God often moves in ways we don’t expect Him to. Learn how to trade in your “I thought…” for “I trust!”
INTRODUCTION / PASSAGE
(Start w/ Building Reveal Slide)
Morning. My name is David Sorn. I’m the Lead Pastor here at Renovation Church. Morning to you.
Well, we are just one week away from what will be an incredible 4 weeks here at Renovation Church.
Starting next Sunday, October 22nd, for 4 weeks, we’re going to focus on the future.
Specifically, our future building…now that we are officially land owners!
Next Sunday, we want every single person who calls Renovation home…to be in the room. It’s going to be an awesome Sunday!
We are going to reveal the layout of our future building, talk about its features, we’ll talk timeline…
And we’ll talk about how in the world we’re going to be able to build this building in the first place!
Our leaders have been working towards these next 4 weeks for almost a half a year now, so it’s going to be an exciting time.
We’re going to see our God move.
So be here…and watch it up close.
This morning, we are finishing our 3-week series called Nearsighted.
…where we’ve been talking about how often we only trust what we can see at close range…and in doing so…we miss what would be best for us in the long-range.
And today we’re going to study the topic of when God acts in ways we don’t think He should.
You know what I’m talking about?
God asks you to do something….or God is doing something in your life…
And it has you going, “Why would you do that, God?!”
Or, “No! I won’t do that, God!”
In our nearsightedness…in our short-range vision (and believe me, our vision is short)…we think God’s ideas aren’t up to par sometimes!
So I want to talk about extending your vision this morning!
And we’re going to do so, by looking at a story in the Old Testament.
Take notes in the message tab
Let’s take a look at the passage:
(2 Kings 5:1-6) – NIV
Now Naaman was commander of the army of the king of Aram. He was a great man in the sight of his master and highly regarded, because through him the Lord had given victory to Aram. He was a valiant soldier, but he had leprosy.
2 Now bands of raiders from Aram had gone out and had taken captive a young girl from Israel, and she served Naaman’s wife. 3 She said to her mistress, “If only my master would see the prophet who is in Samaria! He would cure him of his leprosy.” 4 Naaman went to his master and told him what the girl from Israel had said. 5 “By all means, go,” the king of Aram replied. “I will send a letter to the king of Israel.” So Naaman left, taking with him ten talents of silver, six thousand shekels of gold and ten sets of clothing. 6 The letter that he took to the king of Israel read: “With this letter I am sending my servant Naaman to you so that you may cure him of his leprosy.”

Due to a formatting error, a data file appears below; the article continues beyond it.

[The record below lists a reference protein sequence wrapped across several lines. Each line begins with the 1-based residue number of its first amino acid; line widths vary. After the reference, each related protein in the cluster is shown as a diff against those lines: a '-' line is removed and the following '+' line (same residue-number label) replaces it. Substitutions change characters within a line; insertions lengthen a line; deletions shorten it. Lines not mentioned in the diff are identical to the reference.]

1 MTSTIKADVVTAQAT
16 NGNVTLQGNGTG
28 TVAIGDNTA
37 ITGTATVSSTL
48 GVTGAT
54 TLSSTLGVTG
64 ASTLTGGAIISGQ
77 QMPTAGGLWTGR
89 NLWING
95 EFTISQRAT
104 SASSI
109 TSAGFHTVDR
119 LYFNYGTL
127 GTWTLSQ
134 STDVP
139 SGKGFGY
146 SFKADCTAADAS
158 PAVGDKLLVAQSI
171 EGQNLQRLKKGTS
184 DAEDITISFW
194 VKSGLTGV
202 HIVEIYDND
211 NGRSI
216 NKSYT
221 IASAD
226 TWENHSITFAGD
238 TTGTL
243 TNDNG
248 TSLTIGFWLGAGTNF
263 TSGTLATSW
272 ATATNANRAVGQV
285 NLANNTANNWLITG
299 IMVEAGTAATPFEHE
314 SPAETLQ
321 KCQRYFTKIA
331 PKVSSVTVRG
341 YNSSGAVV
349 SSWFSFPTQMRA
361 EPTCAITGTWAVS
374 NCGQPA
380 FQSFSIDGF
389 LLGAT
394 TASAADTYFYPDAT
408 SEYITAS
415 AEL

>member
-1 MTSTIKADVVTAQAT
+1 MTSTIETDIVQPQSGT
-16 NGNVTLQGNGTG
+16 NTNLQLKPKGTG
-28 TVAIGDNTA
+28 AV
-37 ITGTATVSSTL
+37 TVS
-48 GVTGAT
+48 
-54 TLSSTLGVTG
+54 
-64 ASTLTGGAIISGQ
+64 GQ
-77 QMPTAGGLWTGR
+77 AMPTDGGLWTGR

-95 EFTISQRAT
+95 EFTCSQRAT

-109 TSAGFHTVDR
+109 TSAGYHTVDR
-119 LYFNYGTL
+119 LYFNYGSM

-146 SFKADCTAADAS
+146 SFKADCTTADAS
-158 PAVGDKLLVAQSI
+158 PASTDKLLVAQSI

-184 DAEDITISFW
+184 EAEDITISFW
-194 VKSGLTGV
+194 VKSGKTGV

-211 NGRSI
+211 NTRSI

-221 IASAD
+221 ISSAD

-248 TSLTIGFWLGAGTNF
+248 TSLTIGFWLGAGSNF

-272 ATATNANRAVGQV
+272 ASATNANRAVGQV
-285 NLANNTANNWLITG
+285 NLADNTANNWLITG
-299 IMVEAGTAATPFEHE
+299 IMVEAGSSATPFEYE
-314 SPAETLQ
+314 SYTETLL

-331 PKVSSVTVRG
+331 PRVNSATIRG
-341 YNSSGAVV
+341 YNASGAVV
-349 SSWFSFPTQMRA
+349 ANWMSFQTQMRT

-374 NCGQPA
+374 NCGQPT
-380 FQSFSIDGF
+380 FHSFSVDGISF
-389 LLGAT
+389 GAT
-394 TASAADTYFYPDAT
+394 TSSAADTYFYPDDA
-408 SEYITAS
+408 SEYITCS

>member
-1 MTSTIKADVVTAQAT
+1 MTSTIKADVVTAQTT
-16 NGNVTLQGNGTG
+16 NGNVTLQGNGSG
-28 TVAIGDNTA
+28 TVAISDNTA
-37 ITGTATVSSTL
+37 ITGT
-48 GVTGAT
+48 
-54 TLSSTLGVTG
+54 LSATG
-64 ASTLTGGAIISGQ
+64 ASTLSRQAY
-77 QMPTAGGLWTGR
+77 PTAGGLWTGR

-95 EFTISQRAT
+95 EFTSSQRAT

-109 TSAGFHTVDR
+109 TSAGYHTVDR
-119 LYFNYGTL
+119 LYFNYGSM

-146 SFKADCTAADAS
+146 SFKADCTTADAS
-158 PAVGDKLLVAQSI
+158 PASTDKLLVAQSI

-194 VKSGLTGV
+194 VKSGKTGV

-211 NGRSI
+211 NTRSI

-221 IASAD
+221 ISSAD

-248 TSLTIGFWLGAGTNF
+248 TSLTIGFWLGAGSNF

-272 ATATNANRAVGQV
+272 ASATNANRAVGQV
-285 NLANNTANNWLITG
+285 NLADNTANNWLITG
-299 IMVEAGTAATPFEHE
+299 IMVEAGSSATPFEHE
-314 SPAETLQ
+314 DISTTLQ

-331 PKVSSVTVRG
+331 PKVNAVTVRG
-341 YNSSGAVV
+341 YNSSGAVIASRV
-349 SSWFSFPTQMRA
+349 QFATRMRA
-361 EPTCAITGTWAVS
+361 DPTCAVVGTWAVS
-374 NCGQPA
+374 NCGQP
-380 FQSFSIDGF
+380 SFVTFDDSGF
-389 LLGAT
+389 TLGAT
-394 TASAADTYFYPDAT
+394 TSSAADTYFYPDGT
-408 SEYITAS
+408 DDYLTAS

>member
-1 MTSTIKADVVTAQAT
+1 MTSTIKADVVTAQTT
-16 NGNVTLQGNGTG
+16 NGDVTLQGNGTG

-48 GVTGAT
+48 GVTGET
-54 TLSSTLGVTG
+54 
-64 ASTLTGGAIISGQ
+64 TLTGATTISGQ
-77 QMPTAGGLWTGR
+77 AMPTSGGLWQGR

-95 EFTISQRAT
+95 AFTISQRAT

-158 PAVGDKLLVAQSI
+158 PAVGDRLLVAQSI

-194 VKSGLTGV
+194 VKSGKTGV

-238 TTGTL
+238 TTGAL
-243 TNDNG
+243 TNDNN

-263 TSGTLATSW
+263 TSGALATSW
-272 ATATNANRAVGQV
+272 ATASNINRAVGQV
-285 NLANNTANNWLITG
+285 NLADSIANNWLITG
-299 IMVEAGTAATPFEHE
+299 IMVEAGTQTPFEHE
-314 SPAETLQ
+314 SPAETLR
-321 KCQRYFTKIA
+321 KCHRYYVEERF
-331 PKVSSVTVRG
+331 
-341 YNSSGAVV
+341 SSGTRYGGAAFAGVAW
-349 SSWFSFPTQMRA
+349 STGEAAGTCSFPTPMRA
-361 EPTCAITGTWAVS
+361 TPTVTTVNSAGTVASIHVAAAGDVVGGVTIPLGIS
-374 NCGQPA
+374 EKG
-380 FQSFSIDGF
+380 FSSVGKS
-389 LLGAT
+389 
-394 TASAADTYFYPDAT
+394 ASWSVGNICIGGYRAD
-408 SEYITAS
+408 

We’re told that Naaman is the great commander of the army of the king of Aram
Aram is where modern-day Syria is located in the Middle East
And Naaman not only was a great commander, he obviously had a lot of money…as he brings a ton of it with him on his journey to Israel.
But…he has leprosy.
Leprosy was so feared in ancient times, that those who contracted it, were immediately separated into leper colonies
In fact, in Israel, if a leper was ever seen walking down the street, people would shout, “Unclean! Unclean!” to warn others
In those days, leprosy was incurable, and led to disfigurement, and ultimately death
So Naaman takes off to see this prophet of Israel…a prophet of a different religion than his, no less.
The story continues:
(2 Kings 5:7-12) – NIV
7 As soon as the king of Israel read the letter, he tore his robes and said, “Am I God? Can I kill and bring back to life? Why does this fellow send someone to me to be cured of his leprosy? See how he is trying to pick a quarrel with me!”
8 When Elisha the man of God heard that the king of Israel had torn his robes, he sent him this message: “Why have you torn your robes? Have the man come to me and he will know that there is a prophet in Israel.” 9 So Naaman went with his horses and chariots and stopped at the door of Elisha’s house. 10 Elisha sent a messenger to say to him, “Go, wash yourself seven times in the Jordan, and your flesh will be restored and you will be cleansed.”